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Editorial — The common thread: extremism

February 10, 2017   ·   0 Comments

At first blush, the two events seemed to bear no relationship to one another.
The one event took place in Washington D.C., when President Donald Trump issued a slew of executive orders seemingly designed to demonstrate once and for all that his administration was going to be markedly different from that of his predecessor, Barack Obama.
One of them was aimed at starting construction of a huge wall along the border between the U.S. and Mexico, and another set the stage for replacement of Obamacare with something else.
Those two weren’t at all surprising, having been lynch pins in his successful campaign for the presidency. But what few had expected was the travel ban issued for residents of seven muslim-dominated countries, and a compete stop ordered to admission of Syrian refugees who didn’t fit the President’s definition of “religious minorities.”
The other event occurred in Quebec City, with a 27-year-old francophone standing accused of murdering six worshippers in a mosque and wounding 19 others.
White House Press Secretary Sean Spicer told a press conference the massacre provided “a terrible reminder of why we must remain vigilant, and why the President is taking steps to be proactive, rather than reactive.”
Sorry, but we see it rather differently.
Based on comments by others who knew him, the 27-year-old Laval University student who faces six charges of first-degree murder and five of attempted murder is a fan of Donald Trump and Marine Le Pen, leader of France’s far-right National Front party.
Those two politicians appear to have a lot in common. They are demagogues who specialize in half-truths and fear-mongering and are particularly hostile to immigration from Muslim-dominated countries.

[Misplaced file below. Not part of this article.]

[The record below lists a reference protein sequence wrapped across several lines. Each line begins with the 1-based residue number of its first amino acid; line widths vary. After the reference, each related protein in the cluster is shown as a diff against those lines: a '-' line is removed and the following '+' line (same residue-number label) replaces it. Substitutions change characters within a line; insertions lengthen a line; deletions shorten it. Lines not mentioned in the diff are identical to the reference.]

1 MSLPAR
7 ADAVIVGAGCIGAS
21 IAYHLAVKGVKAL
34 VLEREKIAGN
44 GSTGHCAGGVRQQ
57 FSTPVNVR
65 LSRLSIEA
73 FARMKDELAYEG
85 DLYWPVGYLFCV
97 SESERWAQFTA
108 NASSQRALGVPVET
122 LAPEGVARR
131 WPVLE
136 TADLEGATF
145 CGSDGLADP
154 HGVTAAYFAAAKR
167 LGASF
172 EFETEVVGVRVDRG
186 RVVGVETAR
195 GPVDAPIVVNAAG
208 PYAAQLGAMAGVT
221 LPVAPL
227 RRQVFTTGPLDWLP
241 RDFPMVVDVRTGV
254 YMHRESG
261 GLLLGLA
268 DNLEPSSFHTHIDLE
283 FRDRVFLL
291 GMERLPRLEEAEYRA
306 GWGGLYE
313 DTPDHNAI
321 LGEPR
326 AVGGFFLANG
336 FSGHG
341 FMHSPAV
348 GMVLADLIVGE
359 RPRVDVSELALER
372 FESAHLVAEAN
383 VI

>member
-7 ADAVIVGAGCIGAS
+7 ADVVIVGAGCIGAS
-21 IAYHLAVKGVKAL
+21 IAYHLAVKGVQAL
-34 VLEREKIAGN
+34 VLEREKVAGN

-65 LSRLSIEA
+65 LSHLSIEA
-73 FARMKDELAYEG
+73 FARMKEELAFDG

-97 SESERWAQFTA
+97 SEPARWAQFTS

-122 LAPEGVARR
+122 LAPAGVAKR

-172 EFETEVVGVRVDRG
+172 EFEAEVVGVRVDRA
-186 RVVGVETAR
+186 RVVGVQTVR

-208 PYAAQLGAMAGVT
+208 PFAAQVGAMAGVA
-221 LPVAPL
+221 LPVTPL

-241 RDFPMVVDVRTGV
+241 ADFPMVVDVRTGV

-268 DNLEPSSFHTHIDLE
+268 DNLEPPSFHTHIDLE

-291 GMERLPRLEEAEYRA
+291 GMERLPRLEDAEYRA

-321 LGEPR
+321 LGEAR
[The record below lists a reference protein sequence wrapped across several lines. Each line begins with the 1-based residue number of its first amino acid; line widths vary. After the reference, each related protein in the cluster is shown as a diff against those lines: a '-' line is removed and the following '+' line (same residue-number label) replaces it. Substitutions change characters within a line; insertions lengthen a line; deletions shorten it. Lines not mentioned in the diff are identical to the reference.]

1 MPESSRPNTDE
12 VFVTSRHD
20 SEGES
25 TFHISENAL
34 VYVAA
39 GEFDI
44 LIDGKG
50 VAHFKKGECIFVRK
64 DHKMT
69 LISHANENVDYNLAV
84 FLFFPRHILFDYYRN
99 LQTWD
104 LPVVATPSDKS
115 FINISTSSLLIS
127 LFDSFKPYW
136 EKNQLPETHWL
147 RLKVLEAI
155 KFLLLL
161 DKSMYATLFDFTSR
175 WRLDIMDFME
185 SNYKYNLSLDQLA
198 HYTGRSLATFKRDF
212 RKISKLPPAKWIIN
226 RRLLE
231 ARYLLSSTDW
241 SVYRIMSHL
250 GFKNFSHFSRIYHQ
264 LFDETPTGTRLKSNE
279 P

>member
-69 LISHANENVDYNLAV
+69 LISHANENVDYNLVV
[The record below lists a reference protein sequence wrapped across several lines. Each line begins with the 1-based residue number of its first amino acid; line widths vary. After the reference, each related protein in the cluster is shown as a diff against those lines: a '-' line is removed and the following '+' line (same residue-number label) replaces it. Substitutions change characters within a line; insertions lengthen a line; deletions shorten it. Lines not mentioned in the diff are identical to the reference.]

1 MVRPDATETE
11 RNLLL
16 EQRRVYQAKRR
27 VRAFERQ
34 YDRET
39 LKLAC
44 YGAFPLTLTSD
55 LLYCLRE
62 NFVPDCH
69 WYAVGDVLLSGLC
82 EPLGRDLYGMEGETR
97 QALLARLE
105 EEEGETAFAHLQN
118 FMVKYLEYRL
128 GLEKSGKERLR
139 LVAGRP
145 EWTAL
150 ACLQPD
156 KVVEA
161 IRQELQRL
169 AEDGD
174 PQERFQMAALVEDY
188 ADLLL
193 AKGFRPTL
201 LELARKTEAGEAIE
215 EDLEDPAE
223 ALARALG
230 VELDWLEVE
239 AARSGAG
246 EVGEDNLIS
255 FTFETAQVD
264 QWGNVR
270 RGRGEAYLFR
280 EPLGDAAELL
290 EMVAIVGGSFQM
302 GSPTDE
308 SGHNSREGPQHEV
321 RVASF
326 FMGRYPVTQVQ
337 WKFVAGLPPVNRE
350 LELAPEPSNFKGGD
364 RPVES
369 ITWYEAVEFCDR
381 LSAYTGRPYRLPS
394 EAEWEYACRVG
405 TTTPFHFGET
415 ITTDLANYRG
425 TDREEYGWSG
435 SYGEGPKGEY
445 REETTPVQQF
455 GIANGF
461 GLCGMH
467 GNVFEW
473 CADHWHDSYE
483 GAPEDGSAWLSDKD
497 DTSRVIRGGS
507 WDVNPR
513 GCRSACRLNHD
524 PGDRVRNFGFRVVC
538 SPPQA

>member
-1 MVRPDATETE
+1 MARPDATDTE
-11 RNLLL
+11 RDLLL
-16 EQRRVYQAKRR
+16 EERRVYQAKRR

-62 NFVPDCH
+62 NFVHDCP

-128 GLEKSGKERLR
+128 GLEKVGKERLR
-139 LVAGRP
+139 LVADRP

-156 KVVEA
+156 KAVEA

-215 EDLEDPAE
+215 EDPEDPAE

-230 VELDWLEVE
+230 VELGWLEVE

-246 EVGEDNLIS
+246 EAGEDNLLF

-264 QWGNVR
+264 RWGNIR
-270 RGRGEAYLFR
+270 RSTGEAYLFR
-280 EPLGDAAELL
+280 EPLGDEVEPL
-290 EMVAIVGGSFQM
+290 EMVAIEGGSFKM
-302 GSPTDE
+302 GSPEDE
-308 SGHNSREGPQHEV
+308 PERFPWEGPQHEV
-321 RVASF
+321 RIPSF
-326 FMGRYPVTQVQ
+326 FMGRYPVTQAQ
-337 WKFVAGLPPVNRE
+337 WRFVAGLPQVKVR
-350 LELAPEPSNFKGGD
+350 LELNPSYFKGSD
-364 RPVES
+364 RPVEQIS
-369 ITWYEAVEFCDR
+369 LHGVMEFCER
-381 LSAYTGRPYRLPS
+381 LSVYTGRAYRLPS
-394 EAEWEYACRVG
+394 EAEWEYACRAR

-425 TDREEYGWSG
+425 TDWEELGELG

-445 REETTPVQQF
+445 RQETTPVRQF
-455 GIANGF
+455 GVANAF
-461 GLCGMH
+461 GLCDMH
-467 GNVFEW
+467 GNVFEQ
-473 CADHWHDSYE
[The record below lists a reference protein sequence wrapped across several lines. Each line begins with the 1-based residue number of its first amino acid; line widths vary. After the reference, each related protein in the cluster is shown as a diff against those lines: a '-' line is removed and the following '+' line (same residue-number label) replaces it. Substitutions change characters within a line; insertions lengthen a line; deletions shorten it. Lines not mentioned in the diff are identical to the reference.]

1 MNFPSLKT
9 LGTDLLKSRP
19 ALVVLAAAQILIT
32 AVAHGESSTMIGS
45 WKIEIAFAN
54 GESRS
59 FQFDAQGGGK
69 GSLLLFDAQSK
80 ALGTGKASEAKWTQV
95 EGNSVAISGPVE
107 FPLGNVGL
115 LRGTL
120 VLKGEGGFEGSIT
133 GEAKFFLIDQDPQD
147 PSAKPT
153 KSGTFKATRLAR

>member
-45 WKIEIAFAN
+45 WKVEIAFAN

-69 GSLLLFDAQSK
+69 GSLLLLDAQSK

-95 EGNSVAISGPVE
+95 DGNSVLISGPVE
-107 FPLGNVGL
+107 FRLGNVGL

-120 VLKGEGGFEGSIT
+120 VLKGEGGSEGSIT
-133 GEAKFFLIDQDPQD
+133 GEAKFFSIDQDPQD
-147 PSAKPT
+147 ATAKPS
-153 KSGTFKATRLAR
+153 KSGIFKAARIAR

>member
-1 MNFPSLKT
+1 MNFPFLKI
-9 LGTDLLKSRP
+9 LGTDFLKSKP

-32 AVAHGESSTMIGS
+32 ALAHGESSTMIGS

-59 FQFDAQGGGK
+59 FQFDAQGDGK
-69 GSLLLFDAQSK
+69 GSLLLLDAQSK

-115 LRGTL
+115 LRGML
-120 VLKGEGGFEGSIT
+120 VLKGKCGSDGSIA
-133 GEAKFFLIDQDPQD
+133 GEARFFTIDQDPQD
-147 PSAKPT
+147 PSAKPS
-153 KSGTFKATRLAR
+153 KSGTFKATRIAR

Was it purely coincidental that the mosque massacre took place so soon after the Trump administration’s bans targeting Muslim-majority countries and Syrian refugees?
Don’t be surprised if the alleged shooter, Alexandre Bissonnette, attributes his deadly activity to fear that Muslim immigrants were going to overwhelm Quebec and impose their traditions and will on other Quebecers.
Friends traced his apparent radicalization to a visit to Quebec last March by Le Pen, who hopes to follow the path taken by Trump and win the French presidency.
Like Trump, a Twitter fan, she uses it to oppose immigration and warn that France’s Muslims want to impose Sharia law on the country.
As we see it, the travel ban and most of the Trump executive orders are classically based on falsehoods and half-truths.
Nowhere is this more evident than in the case of the bans on travel and Syrian refugees.
Had the new U.S. President ever bothered to check the facts, he would have discovered that there isn’t a single instance of anyone having come from any of the seven Muslim-majority countries who committed a terrorist act in the U.S.
Nor, for that matter, has any refugee from Syria’s civil war done anything that would provide grounds for the ban, let alone engage in terrorism.
And a little research by Trump or his aides might also turn up the fact that most, if not all, of the Syrian refugees are peace-loving folk who would make excellent U.S. citizens.
As for the new President’s claim that the travel ban is needed until his administration comes up with improved vetting of applicants, all evidence shows that the existing system is not only extreme, but takes up to two years and thus far has not led to any would-be terrorist slipping through.
And Trump might be advised to consult Canada’s immigration officials, who might explain how we brought in 40,000 Syrian refugees last year without any evidence to date that even one was a potential terrorist.

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